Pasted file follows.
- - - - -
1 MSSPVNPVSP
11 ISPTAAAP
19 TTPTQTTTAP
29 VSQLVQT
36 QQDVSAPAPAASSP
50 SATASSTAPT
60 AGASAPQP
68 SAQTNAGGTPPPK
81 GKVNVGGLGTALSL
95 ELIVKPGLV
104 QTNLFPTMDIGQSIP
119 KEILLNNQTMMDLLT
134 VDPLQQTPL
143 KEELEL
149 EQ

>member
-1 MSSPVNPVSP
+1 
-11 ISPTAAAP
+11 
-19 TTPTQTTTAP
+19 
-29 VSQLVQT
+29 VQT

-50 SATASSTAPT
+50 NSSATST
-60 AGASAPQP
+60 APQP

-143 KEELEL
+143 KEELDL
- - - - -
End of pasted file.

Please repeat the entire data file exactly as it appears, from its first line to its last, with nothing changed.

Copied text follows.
1 MSSPVNPVSP
11 ISPTAAAP
19 TTPTQTTTAP
29 VSQLVQT
36 QQDVSAPAPAASSP
50 SATASSTAPT
60 AGASAPQP
68 SAQTNAGGTPPPK
81 GKVNVGGLGTALSL
95 ELIVKPGLV
104 QTNLFPTMDIGQSIP
119 KEILLNNQTMMDLLT
134 VDPLQQTPL
143 KEELEL
149 EQ

>member
-1 MSSPVNPVSP
+1 
-11 ISPTAAAP
+11 
-19 TTPTQTTTAP
+19 
-29 VSQLVQT
+29 VQT

-50 SATASSTAPT
+50 NSSATST
-60 AGASAPQP
+60 APQP

-143 KEELEL
+143 KEELDL